The Concept of Criticism, with Continual Reference to The Simpsons (and Oblique Reference to Obscure Kierkegaard Tracts)
Hm. A bit slow lately, but Anne Midgette over at "The" Post, or, at least, the online equivalent thereof wherein classical music coverage has been hidden, muses for us:
Do Critics Matter?
Which, obviously, is a topic near and dear to us here at The Review.
(There is also a follow-up column, which I will address as well. Soon. -Ish.)
Clearly we think critics matter, not least because they help frame [the?] debate about music. But let's not jump the gun. What's up, Ms. Midgette?
The fact that the classical music, dance, and art critics are not represented in today's critics' survey in the Washington Post may give those of us in those disciplines extra reason to worry that what we write doesn't actually matter.
That is indeed worrisome. However, I'd argue that the worry is more about not being employed by the papers to write criticism than the relevance of criticism per se.
Arts critics, and the arts in general (as noted here frequently) are recipients of some of the earliest ax-blows of newspapers' attempts to have less content in order to stay relevant. While this may seem counterintuitive, shortsighted and stupid, don't be fooled--it's counterintuitive, shortsighted, and stupid.*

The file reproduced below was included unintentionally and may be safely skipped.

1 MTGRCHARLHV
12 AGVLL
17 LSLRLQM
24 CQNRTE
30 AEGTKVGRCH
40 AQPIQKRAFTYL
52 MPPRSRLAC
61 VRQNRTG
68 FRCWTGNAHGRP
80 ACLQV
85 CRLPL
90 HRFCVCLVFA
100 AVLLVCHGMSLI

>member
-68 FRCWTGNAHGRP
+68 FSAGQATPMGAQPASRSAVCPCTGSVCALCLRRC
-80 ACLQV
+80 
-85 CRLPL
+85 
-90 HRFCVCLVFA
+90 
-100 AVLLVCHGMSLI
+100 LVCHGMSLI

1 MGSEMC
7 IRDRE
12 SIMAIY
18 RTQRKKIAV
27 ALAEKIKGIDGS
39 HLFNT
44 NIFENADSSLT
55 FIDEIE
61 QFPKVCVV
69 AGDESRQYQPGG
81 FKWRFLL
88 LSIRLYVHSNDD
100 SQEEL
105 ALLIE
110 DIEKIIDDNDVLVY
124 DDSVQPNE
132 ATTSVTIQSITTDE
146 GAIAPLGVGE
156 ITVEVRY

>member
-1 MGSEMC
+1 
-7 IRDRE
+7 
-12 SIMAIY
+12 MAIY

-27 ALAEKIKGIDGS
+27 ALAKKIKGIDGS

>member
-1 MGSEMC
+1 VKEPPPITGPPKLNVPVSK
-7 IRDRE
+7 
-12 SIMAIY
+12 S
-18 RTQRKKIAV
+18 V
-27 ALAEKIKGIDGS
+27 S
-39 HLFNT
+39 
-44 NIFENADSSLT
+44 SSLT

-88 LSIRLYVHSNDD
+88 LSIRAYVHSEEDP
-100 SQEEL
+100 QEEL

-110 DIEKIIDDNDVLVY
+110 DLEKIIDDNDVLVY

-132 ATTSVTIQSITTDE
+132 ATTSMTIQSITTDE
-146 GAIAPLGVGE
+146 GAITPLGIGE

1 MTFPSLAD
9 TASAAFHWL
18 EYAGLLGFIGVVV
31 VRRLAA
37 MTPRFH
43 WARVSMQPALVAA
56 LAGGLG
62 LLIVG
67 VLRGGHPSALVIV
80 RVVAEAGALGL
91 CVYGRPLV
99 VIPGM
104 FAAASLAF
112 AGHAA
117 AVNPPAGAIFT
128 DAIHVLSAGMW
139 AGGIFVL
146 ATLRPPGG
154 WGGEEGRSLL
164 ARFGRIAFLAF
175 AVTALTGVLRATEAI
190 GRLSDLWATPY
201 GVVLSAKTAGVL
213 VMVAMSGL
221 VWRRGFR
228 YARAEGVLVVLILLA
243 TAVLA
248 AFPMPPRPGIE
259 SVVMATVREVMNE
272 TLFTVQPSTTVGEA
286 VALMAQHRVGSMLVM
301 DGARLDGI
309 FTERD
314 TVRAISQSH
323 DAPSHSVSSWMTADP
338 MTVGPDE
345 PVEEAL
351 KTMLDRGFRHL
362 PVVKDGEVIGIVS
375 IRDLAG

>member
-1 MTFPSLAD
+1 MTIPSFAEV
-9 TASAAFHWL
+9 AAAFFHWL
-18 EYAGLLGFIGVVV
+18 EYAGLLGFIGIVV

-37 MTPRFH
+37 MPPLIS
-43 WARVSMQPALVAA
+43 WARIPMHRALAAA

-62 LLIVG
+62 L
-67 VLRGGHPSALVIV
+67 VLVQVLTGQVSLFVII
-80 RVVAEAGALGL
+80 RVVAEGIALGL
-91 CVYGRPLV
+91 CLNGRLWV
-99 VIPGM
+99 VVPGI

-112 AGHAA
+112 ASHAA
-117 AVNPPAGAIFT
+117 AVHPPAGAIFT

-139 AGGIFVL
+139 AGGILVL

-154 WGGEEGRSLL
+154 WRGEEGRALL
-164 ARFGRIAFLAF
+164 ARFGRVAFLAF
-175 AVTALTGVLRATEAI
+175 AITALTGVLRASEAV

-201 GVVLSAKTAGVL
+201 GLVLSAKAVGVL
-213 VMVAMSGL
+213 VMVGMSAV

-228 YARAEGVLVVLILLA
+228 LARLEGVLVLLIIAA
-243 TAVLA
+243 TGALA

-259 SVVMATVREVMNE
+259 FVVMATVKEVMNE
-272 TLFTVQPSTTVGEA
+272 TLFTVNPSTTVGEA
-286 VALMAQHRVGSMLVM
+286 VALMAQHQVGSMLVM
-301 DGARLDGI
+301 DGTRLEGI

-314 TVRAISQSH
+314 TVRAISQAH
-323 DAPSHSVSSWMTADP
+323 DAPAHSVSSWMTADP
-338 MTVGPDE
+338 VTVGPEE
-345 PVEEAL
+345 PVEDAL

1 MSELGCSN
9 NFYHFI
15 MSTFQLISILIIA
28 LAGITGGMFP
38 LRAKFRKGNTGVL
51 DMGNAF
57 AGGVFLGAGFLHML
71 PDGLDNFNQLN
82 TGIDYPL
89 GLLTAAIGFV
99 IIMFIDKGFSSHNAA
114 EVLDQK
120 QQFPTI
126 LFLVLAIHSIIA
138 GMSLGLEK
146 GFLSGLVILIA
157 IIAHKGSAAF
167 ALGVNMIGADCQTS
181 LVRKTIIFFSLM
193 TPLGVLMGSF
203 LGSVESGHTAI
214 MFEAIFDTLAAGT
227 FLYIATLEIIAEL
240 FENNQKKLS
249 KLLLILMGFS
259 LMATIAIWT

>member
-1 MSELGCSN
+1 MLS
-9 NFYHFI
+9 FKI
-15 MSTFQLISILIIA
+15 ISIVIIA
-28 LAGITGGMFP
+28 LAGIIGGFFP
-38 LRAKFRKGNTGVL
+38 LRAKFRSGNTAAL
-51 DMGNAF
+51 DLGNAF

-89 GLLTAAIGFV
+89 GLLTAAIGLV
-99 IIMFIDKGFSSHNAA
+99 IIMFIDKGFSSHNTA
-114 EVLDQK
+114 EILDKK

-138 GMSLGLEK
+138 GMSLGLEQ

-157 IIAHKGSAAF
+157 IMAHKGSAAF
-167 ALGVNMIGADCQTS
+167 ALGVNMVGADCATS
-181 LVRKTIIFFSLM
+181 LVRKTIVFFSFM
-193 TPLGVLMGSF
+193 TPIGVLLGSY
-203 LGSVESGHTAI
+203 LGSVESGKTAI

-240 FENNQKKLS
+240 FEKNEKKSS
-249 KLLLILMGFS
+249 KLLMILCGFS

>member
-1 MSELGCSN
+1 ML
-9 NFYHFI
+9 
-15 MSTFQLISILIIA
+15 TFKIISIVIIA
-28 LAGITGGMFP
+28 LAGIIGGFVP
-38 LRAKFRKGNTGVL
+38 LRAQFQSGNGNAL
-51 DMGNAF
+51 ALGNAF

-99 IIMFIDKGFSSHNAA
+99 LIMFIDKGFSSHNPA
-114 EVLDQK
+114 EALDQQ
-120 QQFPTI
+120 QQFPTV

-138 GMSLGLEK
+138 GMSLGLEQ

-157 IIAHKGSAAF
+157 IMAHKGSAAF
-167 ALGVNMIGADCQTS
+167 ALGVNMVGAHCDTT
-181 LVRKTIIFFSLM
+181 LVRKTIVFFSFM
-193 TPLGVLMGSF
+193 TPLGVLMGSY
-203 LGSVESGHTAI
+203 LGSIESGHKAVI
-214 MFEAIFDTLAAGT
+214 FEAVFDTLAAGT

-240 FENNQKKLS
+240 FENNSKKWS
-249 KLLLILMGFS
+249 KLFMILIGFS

Meanwhile, though, celebrity gossip, fashion, and even horoscopes continue to be subjects which the newspapers think are, presumably, both profitable and a public good.
Seriously, people. Horoscopes? Any paper that prints that shit should be used solely for bird cage liner. That's right--I'm talking to you, Nancy Reagan. Fuck you.
But the whole idea that there should be some kind of correlation between reviews in the paper and ticket sales, or popularity, is fundamentally flawed to start with.
I'm not sure where this objection originated, but: yes. That's called marketing, and it's different than criticism. It's sort of like how having sex for money is different than having sex not for money.
It reveals a misunderstanding of what it is a critic does.
What does a critic do?
Figure 1: Homer Simpson, Food Critic
Our role is not to be mere consumer advocates, telling you how to spend your hard-earned dollars.
The assumption here is that my dollars are hard-earned, which I resent. Also, money can be exchanged for goods and services!
If that were the only point, newspapers might as well issue simple public-relations-style puff pieces and have done with it.
See above. No...further above. That one.
The role of a critic is to cover a field.
I like it! That's not what I might have said, but it's a good start...
Figure 2: Jacoby Ellsbury, Center Field Critic, Boston Red Sox
This doesn't mean simply pandering to popular taste.
One would hope not. That's Entertainment Weekly's job.
It means doing one's best to convey a sense of what is going on in a given discipline by writing about every possible side of it.
Uh, hmm. Sort of, except the side that has any grounding in technical terms that might alienate the casual reader (sometimes known by scary words like "theory" that rob art of its ability to foster feelings of ownership). That "possible side" is usually neglected. Now, there are reasons for this, but clearly "every possible side" is not really the scope of most arts criticism.